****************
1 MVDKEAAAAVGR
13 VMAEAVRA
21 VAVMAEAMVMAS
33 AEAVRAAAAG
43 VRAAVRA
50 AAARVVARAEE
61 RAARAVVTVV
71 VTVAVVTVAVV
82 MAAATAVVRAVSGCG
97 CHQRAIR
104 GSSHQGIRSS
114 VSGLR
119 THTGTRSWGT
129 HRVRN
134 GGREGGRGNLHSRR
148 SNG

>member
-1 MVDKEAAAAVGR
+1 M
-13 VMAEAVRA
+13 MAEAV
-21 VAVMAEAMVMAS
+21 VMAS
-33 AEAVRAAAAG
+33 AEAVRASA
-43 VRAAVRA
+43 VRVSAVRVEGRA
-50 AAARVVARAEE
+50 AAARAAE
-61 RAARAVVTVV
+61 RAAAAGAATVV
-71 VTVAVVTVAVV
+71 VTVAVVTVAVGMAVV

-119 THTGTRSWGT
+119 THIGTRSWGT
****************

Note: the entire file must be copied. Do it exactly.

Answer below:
1 MVDKEAAAAVGR
13 VMAEAVRA
21 VAVMAEAMVMAS
33 AEAVRAAAAG
43 VRAAVRA
50 AAARVVARAEE
61 RAARAVVTVV
71 VTVAVVTVAVV
82 MAAATAVVRAVSGCG
97 CHQRAIR
104 GSSHQGIRSS
114 VSGLR
119 THTGTRSWGT
129 HRVRN
134 GGREGGRGNLHSRR
148 SNG

>member
-1 MVDKEAAAAVGR
+1 M
-13 VMAEAVRA
+13 MAEAV
-21 VAVMAEAMVMAS
+21 VMAS
-33 AEAVRAAAAG
+33 AEAVRASA
-43 VRAAVRA
+43 VRVSAVRVEGRA
-50 AAARVVARAEE
+50 AAARAAE
-61 RAARAVVTVV
+61 RAAAAGAATVV
-71 VTVAVVTVAVV
+71 VTVAVVTVAVGMAVV

-119 THTGTRSWGT
+119 THIGTRSWGT